Photograph by: Lamprinh
So we are now well into 2017. With women’s values being questioned and governed, it’s hard to say what the future of our rights will be. As a lady pursuing a career in the music industry it is now the time to stand back and let artists make their voices heard – particularly lady artists. It’s time to listen to what women have to say about being women in the music.
As a woman in music myself, I have observed a few key stances on what it means to be a woman involved in the music industry. There are people that are strongly offended by the hypersexuality of women in things like music videos, and there are others that embrace the sexualization of women in music.
On one hand, it’s argued that portraying women the way they are in music is degrading. They’re not wrong, but this is highly subjective, because a lot of women can find this very empowering.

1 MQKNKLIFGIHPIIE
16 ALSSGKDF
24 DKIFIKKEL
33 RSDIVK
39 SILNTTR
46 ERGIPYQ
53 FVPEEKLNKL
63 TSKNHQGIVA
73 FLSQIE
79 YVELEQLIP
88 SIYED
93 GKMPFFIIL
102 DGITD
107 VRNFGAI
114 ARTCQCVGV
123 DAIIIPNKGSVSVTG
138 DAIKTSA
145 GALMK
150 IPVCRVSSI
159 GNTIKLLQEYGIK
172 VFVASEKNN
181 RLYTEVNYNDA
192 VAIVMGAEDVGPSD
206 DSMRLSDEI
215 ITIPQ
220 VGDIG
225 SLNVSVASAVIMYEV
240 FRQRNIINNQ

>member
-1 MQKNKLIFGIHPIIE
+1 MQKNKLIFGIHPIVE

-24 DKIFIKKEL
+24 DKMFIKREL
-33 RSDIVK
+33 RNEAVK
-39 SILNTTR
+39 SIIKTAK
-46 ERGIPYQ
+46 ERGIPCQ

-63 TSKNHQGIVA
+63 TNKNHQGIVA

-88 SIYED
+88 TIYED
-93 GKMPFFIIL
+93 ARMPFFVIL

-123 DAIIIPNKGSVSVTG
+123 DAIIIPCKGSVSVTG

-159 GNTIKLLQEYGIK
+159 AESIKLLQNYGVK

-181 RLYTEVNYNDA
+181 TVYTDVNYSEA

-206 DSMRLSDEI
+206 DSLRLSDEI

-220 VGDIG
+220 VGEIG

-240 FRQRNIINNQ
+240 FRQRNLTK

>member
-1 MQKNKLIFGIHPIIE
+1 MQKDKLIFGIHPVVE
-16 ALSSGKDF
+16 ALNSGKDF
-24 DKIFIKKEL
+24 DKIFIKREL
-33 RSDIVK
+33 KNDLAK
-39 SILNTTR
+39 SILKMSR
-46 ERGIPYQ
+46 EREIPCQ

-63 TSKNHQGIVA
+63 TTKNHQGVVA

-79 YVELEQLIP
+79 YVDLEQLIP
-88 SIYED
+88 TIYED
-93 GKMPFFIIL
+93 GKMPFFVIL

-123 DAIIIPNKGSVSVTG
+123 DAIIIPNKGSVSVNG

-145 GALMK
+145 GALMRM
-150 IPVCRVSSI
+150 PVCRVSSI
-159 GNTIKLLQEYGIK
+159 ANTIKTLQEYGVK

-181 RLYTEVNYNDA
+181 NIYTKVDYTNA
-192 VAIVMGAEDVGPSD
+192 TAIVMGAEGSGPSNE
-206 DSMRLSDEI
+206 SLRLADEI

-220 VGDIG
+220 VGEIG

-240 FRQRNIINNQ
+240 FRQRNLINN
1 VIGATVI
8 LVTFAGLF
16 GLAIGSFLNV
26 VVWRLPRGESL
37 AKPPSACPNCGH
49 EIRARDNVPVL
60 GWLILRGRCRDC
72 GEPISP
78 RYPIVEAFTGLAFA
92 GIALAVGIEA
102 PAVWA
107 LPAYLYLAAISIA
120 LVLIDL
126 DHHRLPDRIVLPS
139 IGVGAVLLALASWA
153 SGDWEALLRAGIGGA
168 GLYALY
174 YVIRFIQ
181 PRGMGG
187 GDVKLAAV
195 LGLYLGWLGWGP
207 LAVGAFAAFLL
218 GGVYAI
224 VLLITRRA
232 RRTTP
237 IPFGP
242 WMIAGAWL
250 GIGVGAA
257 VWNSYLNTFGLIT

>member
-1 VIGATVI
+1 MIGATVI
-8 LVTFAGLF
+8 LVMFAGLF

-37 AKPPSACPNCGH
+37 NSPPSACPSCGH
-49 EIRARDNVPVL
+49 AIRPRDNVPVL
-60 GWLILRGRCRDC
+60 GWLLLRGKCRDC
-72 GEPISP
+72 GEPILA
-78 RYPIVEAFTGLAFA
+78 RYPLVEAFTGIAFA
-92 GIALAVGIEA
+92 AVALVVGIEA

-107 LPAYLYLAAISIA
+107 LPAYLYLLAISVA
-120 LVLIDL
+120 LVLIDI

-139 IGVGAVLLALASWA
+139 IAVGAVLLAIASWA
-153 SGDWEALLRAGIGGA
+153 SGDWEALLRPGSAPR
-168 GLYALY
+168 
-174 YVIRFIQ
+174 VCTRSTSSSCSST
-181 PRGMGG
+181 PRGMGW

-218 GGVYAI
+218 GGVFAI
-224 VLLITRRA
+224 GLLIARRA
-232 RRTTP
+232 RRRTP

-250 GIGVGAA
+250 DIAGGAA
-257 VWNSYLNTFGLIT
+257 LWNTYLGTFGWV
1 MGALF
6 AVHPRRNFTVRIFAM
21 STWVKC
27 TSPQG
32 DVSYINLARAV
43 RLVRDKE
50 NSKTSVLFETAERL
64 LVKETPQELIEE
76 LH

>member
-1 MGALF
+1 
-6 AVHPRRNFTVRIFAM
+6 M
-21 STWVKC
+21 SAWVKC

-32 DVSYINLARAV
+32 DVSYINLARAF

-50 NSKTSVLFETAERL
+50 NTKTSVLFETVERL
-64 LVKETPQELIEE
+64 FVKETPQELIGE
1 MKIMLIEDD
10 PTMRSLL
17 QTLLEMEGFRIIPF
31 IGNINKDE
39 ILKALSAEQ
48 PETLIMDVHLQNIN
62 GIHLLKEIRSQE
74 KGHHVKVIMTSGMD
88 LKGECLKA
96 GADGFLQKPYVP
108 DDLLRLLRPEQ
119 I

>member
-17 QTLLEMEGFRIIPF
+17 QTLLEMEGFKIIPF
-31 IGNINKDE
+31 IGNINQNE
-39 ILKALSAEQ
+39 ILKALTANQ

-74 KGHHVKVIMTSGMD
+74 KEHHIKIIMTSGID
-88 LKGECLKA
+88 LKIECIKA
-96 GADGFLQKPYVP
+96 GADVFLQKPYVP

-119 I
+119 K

For example, Chelsea Fagan wrote an article about the controversial Blurred Lines song and how even though the lyrics are objectifying women (some would even say promoting rape culture) she feels empowered by them.
She said: "These songs, the ones we grow up dancing to, whose vulgar lyrics we barely even pay attention to, are an almost circus-like celebration of the hypnotic beauty of the female form.” This is now the norm for most Pop and Top 40 songs.
Just as things like clothing have progressed and changed (essentially becoming more casual and exposing) so has music content. “Every generation goes through a trend of music that greatly inspires that specific era on what to wear, how to act, and what to say” says Brandon Albert from The Ohio State University.
How do women feel about their place in music? Ladies know exactly how they are portrayed – because sex sells (and they know that). It’s now up to them to comment on that and embrace that norm of society. The fragility of Millennials can’t fix all our problems, and that’s why musicians are taking a stand to prove their point of embracing what it is to be a woman in music.